Test cases are a great tool for students relatively new to the discipline. Since I teach CS50 AP, my students have access to the command-line tool
check50, which they can run for nearly all the programs they write at the beginning of the year.
For my students who are new to the discipline, this helps them understand the need to read the problem specification thoroughly since each test case connects directly to something they are asked to implement. It's a relatively simple tool: if a test passes, they'll see a green
:); if it fails, a red
:(; if something unexpected, a yellow
As the difficult and the size of the programs scale, students have to stop relying on the tool and instead have to test their code thoroughly based on a careful, thorough reading of exactly what they are being asked to do. Scaffolding in this way shifts the onus over the course of the year: they are given each test case in the beginning, but as the year progresses, it is more and more their responsibility to test their code for all possible inputs. This gradual transition works well. Here's how CS50 explains it when students reach the first assignment -- one which uses random numbers -- for which there is no
When ready to check the correctness of your program officially with
check50...well, you can’t. Reason being that the way the staff
solution generates random numbers might in fact be different from your
own, even though both do properly generate sets of random numbers.
It’s up to you to determine that your program produces:
the correct number of pseudorandomly generated numbers,
each of which is greater than or equal to 0 and also less than (and
not equal to)
that if your program is run with the same seed value multiple times,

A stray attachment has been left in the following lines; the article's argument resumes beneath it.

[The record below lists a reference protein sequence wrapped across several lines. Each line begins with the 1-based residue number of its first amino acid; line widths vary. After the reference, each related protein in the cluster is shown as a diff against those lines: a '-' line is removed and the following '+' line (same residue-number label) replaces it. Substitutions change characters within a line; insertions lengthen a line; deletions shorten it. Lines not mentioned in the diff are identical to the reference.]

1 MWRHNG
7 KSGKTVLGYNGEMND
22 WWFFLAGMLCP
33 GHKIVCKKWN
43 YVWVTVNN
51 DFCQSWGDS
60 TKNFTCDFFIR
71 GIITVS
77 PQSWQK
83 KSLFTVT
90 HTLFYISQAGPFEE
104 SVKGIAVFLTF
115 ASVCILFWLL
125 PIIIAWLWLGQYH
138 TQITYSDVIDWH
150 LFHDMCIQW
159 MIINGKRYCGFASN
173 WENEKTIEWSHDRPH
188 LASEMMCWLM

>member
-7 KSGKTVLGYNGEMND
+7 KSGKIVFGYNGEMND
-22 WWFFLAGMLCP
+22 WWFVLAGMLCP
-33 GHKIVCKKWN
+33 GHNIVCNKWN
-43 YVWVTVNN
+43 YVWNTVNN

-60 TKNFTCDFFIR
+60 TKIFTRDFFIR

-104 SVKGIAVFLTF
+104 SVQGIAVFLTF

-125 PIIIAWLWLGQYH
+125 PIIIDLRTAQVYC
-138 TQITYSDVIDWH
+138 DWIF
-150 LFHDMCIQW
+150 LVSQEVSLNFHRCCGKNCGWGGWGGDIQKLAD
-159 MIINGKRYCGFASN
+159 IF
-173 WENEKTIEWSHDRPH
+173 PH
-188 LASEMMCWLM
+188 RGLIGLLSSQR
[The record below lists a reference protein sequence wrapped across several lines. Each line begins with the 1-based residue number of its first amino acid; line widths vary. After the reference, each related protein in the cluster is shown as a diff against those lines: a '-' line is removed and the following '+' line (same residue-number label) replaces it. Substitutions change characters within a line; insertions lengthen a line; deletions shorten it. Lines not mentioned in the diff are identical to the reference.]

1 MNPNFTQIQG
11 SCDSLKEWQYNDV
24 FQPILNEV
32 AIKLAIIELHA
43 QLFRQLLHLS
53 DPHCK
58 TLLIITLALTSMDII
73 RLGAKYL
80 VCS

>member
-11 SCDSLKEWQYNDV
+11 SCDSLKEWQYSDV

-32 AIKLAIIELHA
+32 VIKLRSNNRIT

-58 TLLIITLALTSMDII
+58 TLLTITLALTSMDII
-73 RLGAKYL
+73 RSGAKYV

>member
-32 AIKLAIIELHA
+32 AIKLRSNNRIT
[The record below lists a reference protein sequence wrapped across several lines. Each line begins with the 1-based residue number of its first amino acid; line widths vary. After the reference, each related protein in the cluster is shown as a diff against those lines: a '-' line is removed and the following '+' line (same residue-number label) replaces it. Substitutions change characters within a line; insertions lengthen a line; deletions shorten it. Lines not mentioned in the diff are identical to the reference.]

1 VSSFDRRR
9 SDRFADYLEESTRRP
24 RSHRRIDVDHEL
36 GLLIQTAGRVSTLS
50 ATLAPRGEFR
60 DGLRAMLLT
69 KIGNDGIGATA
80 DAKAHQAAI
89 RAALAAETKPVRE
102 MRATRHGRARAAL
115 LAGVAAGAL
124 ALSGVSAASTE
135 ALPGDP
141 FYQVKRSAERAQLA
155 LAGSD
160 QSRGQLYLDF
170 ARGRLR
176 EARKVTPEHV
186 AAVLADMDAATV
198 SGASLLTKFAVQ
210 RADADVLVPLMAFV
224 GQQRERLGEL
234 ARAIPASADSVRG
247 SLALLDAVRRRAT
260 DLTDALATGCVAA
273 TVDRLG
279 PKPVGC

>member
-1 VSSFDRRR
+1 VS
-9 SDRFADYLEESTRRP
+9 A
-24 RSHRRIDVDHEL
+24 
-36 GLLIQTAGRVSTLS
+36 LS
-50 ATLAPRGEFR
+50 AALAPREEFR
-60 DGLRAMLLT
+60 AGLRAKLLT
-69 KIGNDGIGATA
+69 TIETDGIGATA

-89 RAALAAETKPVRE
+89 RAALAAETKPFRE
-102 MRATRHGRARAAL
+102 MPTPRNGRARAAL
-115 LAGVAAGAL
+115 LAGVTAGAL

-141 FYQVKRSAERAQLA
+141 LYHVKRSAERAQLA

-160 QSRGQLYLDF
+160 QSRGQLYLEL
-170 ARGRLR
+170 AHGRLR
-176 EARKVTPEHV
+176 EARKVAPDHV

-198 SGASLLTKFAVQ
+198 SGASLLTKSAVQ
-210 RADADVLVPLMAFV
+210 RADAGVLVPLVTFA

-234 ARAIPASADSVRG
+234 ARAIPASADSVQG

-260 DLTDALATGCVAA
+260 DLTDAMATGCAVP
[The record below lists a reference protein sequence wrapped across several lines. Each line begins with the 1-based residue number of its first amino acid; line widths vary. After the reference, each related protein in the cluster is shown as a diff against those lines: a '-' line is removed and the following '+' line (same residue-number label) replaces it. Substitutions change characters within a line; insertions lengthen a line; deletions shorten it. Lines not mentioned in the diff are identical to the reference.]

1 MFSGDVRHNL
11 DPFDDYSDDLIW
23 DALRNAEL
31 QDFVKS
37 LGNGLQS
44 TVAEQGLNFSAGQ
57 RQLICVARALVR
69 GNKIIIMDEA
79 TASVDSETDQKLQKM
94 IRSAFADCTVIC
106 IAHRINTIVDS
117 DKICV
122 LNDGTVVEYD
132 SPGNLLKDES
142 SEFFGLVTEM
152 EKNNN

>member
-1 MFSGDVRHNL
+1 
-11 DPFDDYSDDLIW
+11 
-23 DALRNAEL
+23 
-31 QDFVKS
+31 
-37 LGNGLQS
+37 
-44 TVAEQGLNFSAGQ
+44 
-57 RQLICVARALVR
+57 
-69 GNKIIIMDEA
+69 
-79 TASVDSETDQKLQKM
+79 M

the list of numbers it generates is identical from run to run.
Not having access to
check50 for this problem is actually a good
thing. It’s a bad idea to get into the habit of testing your code with
check50 before testing it yourself. (And definitely don’t get into an
even worse habit of only testing your code with
check50!) Suffice it
check50 doesn’t exist in the real world, so running your code
with your own sample inputs, comparing actual output against expected
output, is the best habit to get into sooner rather than later.
Truly, don’t do yourself a long-term disservice!
As a final point on this topic,
correctness (passing each test case) is only one of four axes I use to assess their work. I also look at
scope (attempting to implement all aspects of a program),
design (efficiency of logic/algorithm(s) in a program), and
style (readability vis-a-vis variable names, indentation, etc.). If you only grade on getting the code right, then I could see not providing test cases for every test case. However, if there is a bigger picture to assess in terms of code style and design, then I see no problem in giving as much information up front in order to aid student learning.